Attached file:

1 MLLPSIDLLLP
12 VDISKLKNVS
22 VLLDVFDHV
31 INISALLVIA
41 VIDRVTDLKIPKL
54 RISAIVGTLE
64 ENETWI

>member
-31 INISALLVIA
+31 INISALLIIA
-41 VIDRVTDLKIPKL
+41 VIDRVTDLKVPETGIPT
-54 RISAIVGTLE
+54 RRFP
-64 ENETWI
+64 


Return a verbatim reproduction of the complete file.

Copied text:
1 MLLPSIDLLLP
12 VDISKLKNVS
22 VLLDVFDHV
31 INISALLVIA
41 VIDRVTDLKIPKL
54 RISAIVGTLE
64 ENETWI

>member
-31 INISALLVIA
+31 INISALLIIA
-41 VIDRVTDLKIPKL
+41 VIDRVTDLKVPETGIPT
-54 RISAIVGTLE
+54 RRFP
-64 ENETWI
+64 